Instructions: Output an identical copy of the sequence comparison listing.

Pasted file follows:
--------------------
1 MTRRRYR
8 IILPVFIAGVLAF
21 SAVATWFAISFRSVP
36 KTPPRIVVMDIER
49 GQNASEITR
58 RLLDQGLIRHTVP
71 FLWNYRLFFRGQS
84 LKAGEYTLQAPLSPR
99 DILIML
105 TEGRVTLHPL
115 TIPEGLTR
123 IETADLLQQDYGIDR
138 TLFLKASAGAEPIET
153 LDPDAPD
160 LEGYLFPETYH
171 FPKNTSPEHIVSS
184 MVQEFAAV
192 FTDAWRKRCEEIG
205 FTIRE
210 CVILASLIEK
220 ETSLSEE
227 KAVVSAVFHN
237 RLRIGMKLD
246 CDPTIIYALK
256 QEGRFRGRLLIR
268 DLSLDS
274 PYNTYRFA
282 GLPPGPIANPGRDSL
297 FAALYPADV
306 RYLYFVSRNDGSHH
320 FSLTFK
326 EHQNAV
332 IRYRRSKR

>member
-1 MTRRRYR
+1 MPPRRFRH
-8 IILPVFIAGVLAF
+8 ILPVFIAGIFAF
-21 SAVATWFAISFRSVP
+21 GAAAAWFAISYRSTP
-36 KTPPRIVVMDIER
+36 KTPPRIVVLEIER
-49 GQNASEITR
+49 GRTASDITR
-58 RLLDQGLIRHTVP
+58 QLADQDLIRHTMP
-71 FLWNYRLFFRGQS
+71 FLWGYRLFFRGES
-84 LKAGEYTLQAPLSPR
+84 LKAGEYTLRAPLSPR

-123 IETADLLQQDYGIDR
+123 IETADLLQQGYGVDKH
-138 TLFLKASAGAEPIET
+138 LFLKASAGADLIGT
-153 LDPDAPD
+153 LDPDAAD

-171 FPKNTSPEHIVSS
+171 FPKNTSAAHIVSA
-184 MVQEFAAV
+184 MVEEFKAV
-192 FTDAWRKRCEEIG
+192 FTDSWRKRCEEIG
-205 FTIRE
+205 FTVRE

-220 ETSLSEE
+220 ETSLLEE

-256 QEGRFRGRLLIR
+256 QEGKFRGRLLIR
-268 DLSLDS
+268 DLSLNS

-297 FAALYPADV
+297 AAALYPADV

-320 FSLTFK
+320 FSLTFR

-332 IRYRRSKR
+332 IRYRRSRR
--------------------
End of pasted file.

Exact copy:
1 MTRRRYR
8 IILPVFIAGVLAF
21 SAVATWFAISFRSVP
36 KTPPRIVVMDIER
49 GQNASEITR
58 RLLDQGLIRHTVP
71 FLWNYRLFFRGQS
84 LKAGEYTLQAPLSPR
99 DILIML
105 TEGRVTLHPL
115 TIPEGLTR
123 IETADLLQQDYGIDR
138 TLFLKASAGAEPIET
153 LDPDAPD
160 LEGYLFPETYH
171 FPKNTSPEHIVSS
184 MVQEFAAV
192 FTDAWRKRCEEIG
205 FTIRE
210 CVILASLIEK
220 ETSLSEE
227 KAVVSAVFHN
237 RLRIGMKLD
246 CDPTIIYALK
256 QEGRFRGRLLIR
268 DLSLDS
274 PYNTYRFA
282 GLPPGPIANPGRDSL
297 FAALYPADV
306 RYLYFVSRNDGSHH
320 FSLTFK
326 EHQNAV
332 IRYRRSKR

>member
-1 MTRRRYR
+1 MPPRRFRH
-8 IILPVFIAGVLAF
+8 ILPVFIAGIFAF
-21 SAVATWFAISFRSVP
+21 GAAAAWFAISYRSTP
-36 KTPPRIVVMDIER
+36 KTPPRIVVLEIER
-49 GQNASEITR
+49 GRTASDITR
-58 RLLDQGLIRHTVP
+58 QLADQDLIRHTMP
-71 FLWNYRLFFRGQS
+71 FLWGYRLFFRGES
-84 LKAGEYTLQAPLSPR
+84 LKAGEYTLRAPLSPR

-123 IETADLLQQDYGIDR
+123 IETADLLQQGYGVDKH
-138 TLFLKASAGAEPIET
+138 LFLKASAGADLIGT
-153 LDPDAPD
+153 LDPDAAD

-171 FPKNTSPEHIVSS
+171 FPKNTSAAHIVSA
-184 MVQEFAAV
+184 MVEEFKAV
-192 FTDAWRKRCEEIG
+192 FTDSWRKRCEEIG
-205 FTIRE
+205 FTVRE

-220 ETSLSEE
+220 ETSLLEE

-256 QEGRFRGRLLIR
+256 QEGKFRGRLLIR
-268 DLSLDS
+268 DLSLNS

-297 FAALYPADV
+297 AAALYPADV

-320 FSLTFK
+320 FSLTFR

-332 IRYRRSKR
+332 IRYRRSRR